The situation may be somewhat rosier for a portion of Android users with disabilities. As already mentioned, having interface items read aloud might help users with low-vision or certain cognitive and reading-related disabilities. This is particularly the case for electronic access to books. And there are now four semi-accessible e-readers on Android: Blio, Google Books, Go Read, and the IDEAL eBook Reader.
It should be pointed out that none of the e-readers works very well with TalkBack. None provides TalkBack direct access to the book text. Instead, the user can launch the e-book reader application using TalkBack, and then, once in a book’s text content, the e-book reader’s text-to-speech implementation takes over. The inconsistency of the experience might be jarring from a blind perspective but is decent for users with learning disabilities and other non-vision impaired users who have print disabilities.
Here is a summary of accessible Android e-readers:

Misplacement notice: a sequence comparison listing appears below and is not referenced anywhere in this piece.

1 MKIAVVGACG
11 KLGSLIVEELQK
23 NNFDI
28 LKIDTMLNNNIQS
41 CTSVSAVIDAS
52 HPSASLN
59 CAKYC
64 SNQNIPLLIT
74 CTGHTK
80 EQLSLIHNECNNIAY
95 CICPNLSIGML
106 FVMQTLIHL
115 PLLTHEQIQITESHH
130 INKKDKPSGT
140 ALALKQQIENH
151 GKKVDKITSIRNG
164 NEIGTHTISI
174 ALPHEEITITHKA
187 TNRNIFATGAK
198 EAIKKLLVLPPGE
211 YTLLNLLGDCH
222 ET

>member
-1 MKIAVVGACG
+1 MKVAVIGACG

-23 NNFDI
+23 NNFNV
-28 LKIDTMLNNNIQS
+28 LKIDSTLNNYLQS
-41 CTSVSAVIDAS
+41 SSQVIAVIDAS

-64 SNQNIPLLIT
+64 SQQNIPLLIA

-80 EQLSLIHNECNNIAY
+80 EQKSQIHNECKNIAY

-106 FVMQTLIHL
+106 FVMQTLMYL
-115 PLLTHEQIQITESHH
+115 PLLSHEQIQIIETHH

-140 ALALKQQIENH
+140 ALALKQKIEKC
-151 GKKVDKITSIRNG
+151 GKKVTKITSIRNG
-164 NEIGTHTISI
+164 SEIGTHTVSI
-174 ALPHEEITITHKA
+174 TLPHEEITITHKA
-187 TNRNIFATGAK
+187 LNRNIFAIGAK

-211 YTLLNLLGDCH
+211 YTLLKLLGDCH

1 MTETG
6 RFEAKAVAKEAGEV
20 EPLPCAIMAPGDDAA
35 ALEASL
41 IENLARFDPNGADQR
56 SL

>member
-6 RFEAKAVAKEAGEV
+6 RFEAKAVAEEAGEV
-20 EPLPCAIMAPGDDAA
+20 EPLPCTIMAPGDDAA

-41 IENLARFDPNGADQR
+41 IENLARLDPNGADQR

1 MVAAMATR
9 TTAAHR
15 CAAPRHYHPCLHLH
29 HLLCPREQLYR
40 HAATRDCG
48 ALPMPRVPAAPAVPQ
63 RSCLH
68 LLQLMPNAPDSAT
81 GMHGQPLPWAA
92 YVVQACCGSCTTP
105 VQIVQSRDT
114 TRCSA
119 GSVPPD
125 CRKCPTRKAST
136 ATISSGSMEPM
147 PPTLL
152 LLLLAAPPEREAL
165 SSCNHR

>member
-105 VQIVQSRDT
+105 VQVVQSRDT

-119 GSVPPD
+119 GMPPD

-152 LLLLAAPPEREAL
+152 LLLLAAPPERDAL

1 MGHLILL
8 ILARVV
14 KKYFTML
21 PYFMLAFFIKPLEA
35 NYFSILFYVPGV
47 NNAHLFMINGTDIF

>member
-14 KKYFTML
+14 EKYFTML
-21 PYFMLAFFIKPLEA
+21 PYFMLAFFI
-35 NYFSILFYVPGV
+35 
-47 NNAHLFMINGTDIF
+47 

- Blio: Written by KNFB, a partnership between Kurzweil and the National Federation of the Blind, many in the disability community have been holding out hope that Blio would deliver an optimal reading experience for users with disabilities. Blio on PC and iPad are decent applications for both vision impaired users and users who need synchronized highlighting with text to speech. Blio for Android has a number of interesting capabilities but has some significant problems, as well. There is a free “Blio Accessibility Service” add-on that will make Blio voice most of its interface, including the list of books in your library. This facility works with Talkback on or off. It’s a nice option and could be useful for many readers with print disabilities. Tapping on a word in a book pops open a menu that allows the user to select the granularity of reading – character, word, sentence, line, paragraph, page, or “continuous.” Once chosen, a swipe up or down on the book page moves forward or back by the selected unit of granularity and reads the word, sentence, paragraph, etc., aloud, highlighting the read portion in purple. All is well – in principle. In practice, however, the Tablet is finicky with the swipes. Sometimes they work, sometimes they don’t. Sometimes swipes turn the page or bring up the menu or otherwise do something other than expected. Sentence mode seems to work best. But to progress through a book, you must be willing to swipe downward a lot – for each sentence. Not terribly practical. Without the add-on, if you want something read aloud, Blio requires a separately purchased voice, “Grace.” While there used to be per-publisher restrictions that prevented TTS reading of many books, these restrictions apparently no longer exist on Blio Android. It now appears that any book in your library can be read aloud, with either the add-on enabled reading or with Grace. Reading with Grace is facilitated by per-word highlighting that synchronizes with the text-to-speech. However, the playback speed using Grace cannot be adjusted — a significant limitation, because Grace’s play speed is painfully slow. It’s hard to imagine a strong reader having the patience to track Grace’s languid pace. A strong reader would opt for the add-on, whose TTS speed is set via Android’s global settings. However, slow readers might benefit from Grace. Young children in particular might like it, especially in picture books. Children’s picture books and other books which have complex layouts mirroring the original book can be purchased through the Blio store. A reader can progress though picture books by using a feature called “Guided Zoom.” When reading a book with Guided Zoom turned on, the user taps the page and Blio zooms in to a small readable portion of the page and draws a gray rectangle around the content. A tap “zooms” the reader to the next bit of text. With Grace reading the book, Guided Zoom advances as soon as the zoomed section has been read. While Grace currently is the only option for synthetic TTS with Guided Zoom, some Blio books have pre-recorded audio. Blio comes with a professionally voiced version of Beatrix Potter’s Peter Rabbit. Combining the prerecorded audio and text highligting with Guided Zoom makes for a unique and compelling reading experience for kids. However, it is unclear how many books in the Blio store have pre-recorded audio or support TTS with Guided Zoom. Blio on Android will read ePub format books, but its “picture books” are in a format called XPS, which is rarely used by publishers. It’s probably safe to assume, however, that Blio’s bookstore partner, Baker & Taylor, has retooled for some amount of XPS production. With ePub 3 supporting complex layouts and pre-recorded “media overlays,” we can hope moves away from XPS and toward ePub 3 for its print fidelity books.